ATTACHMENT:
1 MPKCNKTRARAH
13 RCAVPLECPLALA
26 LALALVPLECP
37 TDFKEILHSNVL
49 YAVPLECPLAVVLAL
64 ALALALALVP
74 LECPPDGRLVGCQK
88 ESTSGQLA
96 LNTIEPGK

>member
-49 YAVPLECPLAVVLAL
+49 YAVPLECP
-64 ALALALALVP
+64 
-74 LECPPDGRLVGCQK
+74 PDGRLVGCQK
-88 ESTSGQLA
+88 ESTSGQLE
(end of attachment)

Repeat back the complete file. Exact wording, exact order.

1 MPKCNKTRARAH
13 RCAVPLECPLALA
26 LALALVPLECP
37 TDFKEILHSNVL
49 YAVPLECPLAVVLAL
64 ALALALALVP
74 LECPPDGRLVGCQK
88 ESTSGQLA
96 LNTIEPGK

>member
-49 YAVPLECPLAVVLAL
+49 YAVPLECP
-64 ALALALALVP
+64 
-74 LECPPDGRLVGCQK
+74 PDGRLVGCQK
-88 ESTSGQLA
+88 ESTSGQLE